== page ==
With four seconds to go, the time was right. They were nine points up and they had one of their own going to the foul line. There was no way LSU could catch them now, not with The Freak, The Blob or The Eggplant That Ate Chicago. So Jeff Hall turned to Milt Wagner and they clasped hands tightly, high above their heads. Then, joining them at center court came Billy Thompson, forming, for you geometry majors, a three-man, six-handed high-five. "We like being around each other," Hall would later explain.

The three of them are the leaders of a Louisville team that has won 31 games this season, 16 in a row, and has taken what seems so far a rather casual stroll through the NCAA tournament. And what is particularly interesting about the three of them is what strange and rutted paths each has taken to get to here. Wagner should have been gone by now, but he broke his foot last season, sat out his first senior year and finds himself now playing a second. Hall is a jump-shooting white kid from eastern Kentucky, the kind of kid who, historically, never goes to Louisville, but always goes to the University of Kentucky. Why he didn't is the subject of a later paragraph. Four years ago Thompson was the most coveted high school player in the country; with him, all things were possible. Yet he has never averaged more than 15 points per game in college, and earlier this season, after scoring hardly at all in big games against Memphis State, Kansas and Syracuse, stood accused of Cardinal sin and was booed by the home fans.

Wagner first. He scored 22 points and handed out 11 assists Saturday against LSU. More importantly, eight of those points and three of those assists came within the four minutes and 24 seconds 17-1 rock 'n' roll hoochie-koo Louisville put on early in the second half. "I'm the one who's supposed to do that," Wagner said. "I'm the motivator. The guys all look to me."

He has been to three Final Fours now, and this one seems the sweetest. The second game of last season he broke a bone in his foot, and what was supposed to be six weeks of inactivity turned into eight months. "I couldn't even go see our games," Wagner said. "All I did was go to school and go back to the hospital. I was like an outpatient." He healed so slowly there were all kinds of rumors in Louisville, including that the foot had been secretly amputated. Last summer while walking downtown Wagner was coerced into actually taking off his shoe and sock to show someone that the foot was indeed real. "No pins, no nothing, it's a real foot," Wagner insisted. After starting slowly, shooting only 37 percent through Louisville's first seven games this season, Wagner has played like a sure first-round draft choice. "I had a lot of confidence in my doctors, and I made my comeback on schedule. My goal was to lead this team to the Final Four, and here I am."

Next, Hall, who had 14 points Saturday night. He is the only white starter on Louisville, a program that has, in the last decade, overwhelmingly if not exclusively featured black players, which was no small concern to the locals when Hall chose Louisville over Kentucky. "They wondered why I did it," Hall said. "We made the Final Four my freshman year, and I went home and told them: 'Now you see why.' I've never had the slightest problem fitting in at Louisville, none whatsoever. There's more to our team than just basketball. Deep down I love these guys. You ask me why I went to Louisville? They wanted me. Kentucky didn't get interested in me until after I'd committed to Louisville. And look around. We're still playing in this tournament. Where's Kentucky?"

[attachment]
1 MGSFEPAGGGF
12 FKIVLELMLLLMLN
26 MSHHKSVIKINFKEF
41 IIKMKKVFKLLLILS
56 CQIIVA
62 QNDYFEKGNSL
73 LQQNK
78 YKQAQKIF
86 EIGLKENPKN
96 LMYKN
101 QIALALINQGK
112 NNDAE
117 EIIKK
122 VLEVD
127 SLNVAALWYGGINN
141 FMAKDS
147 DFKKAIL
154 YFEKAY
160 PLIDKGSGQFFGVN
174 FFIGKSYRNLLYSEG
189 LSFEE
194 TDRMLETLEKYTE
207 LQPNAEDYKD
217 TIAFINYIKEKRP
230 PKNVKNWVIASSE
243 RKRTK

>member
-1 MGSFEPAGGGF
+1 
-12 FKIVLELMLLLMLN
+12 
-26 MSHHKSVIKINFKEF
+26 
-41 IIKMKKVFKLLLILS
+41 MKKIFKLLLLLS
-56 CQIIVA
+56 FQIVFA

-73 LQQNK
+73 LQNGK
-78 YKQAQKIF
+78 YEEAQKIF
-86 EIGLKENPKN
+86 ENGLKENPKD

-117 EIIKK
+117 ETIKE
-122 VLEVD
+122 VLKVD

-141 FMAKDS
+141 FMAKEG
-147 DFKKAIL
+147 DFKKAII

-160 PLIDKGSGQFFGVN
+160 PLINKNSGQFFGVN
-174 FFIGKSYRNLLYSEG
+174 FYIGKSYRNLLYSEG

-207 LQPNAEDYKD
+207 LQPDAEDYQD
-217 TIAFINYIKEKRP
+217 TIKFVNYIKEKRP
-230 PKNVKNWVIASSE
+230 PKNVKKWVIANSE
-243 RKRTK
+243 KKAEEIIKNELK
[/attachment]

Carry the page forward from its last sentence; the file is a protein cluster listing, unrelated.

And finally, Thompson. He was la creme de la creme when he signed, rated over Walter Berry, Brad Daugherty, Roy Tarpley and Kenny Walker, to name a few. Thompson was compared to Dr. J. and Bernard King and was said to be the prototypical Louisville player: long, graceful, can jump over the moon. The ratings have been well scrambled since then and Thompson has suffered in comparison, particularly against Kentucky's Walker. "I'll leave it up to you to decide whether I've been overrated or underrated," Thompson said softly. But he allowed that "it's been a messed-up four years, pretty weird."

Yet Thompson is having a spectacular tournament, shooting 68.5 percent. He abused Steve Hale in Louisville's win over North Carolina, and Saturday night he held John Williams to two points in the second half -- none after the 15:13 mark. How much one game counts for is hard to say, but Thompson had a great one against LSU: He hit on 10 of 11 shots, scored 22 points and took 10 rebounds. "The critics," he said, "are seeing some of my game they haven't seen."

In defense of a career that will look better cumulatively than one season at a time, Thompson said: "I've shown them I can score 30 points, get 10 rebounds, dish out six assists. I've done that this year." In defense of Thompson, Hall said: "People should get off his back. Billy Thompson's the man that makes us go. People say he hasn't lived up to expectations. That's crap. We won 31 games this year. He must be doing something right."

There's only one game left to this season. And Louisville's in it. How many more questions can there be?